People often use the terms Information Technology and Information Systems interchangeably, although both the terminologies have established identities of their own. However it is crucial for every professional and individual to understand the subtle differences that defines the individuality of these disciplines.
Information Systems (IS) is a discipline bridging the business field and the well-defined computer science field (popularly called information technology) that has been evolving since it was coined in the early 1970s.An information systems discipline therefore is supported by the theoretical foundations of management social science, information theories and information technology such that students of the discipline have unique opportunity to explore the academics of various business models as well as related algorithmic processes within a computer science discipline. Typically, information systems include people, business procedures or processes, data, software, and hardware that are used to gather and analyze digital information. Specifically Information Systems are the intersection that people and organizations use to collect, filter, process, create, & distribute data (computing) through its business processes, and implemented by its human capital.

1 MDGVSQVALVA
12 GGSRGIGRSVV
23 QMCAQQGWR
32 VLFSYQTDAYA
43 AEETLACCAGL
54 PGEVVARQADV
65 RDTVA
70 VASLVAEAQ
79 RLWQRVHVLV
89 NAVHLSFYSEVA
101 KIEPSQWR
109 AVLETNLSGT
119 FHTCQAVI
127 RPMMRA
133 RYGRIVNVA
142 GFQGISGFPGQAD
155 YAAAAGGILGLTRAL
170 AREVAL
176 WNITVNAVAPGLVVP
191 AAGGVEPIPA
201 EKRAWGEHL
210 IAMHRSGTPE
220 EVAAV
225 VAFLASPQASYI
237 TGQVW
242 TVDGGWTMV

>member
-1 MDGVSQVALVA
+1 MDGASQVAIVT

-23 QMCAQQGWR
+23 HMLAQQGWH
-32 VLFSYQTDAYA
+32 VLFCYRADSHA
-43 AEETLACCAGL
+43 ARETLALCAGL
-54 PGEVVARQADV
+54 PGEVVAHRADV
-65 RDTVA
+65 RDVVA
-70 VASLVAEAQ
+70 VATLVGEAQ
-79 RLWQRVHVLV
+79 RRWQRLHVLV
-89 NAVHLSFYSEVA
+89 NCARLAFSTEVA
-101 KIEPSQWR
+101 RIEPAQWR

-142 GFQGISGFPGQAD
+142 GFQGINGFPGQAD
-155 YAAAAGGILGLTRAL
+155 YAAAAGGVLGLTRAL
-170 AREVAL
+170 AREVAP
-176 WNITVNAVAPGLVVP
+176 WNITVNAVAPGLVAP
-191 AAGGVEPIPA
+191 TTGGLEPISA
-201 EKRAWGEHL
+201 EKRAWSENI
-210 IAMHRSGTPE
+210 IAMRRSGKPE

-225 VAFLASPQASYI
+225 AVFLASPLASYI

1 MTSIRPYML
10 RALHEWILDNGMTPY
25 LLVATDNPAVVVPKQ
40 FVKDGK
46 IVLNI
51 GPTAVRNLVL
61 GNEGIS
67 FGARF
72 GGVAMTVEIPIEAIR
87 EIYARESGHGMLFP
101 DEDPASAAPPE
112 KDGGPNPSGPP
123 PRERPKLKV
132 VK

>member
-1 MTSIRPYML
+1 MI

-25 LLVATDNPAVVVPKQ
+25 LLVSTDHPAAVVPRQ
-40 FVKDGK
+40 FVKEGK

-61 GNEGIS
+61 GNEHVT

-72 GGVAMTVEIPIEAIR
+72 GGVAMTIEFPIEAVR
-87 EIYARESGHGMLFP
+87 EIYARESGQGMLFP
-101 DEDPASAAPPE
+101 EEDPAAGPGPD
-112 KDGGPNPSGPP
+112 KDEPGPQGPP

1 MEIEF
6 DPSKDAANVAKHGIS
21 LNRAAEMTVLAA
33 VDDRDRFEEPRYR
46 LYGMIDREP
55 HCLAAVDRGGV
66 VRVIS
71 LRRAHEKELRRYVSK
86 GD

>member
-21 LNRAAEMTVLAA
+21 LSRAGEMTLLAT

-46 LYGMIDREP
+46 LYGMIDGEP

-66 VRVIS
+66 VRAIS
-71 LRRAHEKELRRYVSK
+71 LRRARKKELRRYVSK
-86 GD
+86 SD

While Information Technology (IT) typically is the acquisition, processing, storage and dissemination of digitized information, often represented technically as “Data” through electronics-based media built upon the disciplines of computing and telecommunications. The terminology was first coined in a 1958 by Leavitt and Whisler who defined it as “the new technology that does not yet have a single established name. We shall call it information technology.” Essentially, in its raw form, it comprises of Hardware, Software, the platforms to support both, communication networks and protocols.
It is crucial to understand that while “Information Technology” is a huge discipline with an identity of its own, it essentially is a subset of the discipline “Information Systems”, although the latter evolved much later. The discipline of Information Systems specifically studies the intersection of Business Processes (which may or may not be technology enabled), People (who will be part of the business processes and will use information technology) and Information Technology.
Hope this clarifies your thoughts. Do let me know what you think or would like to discuss further,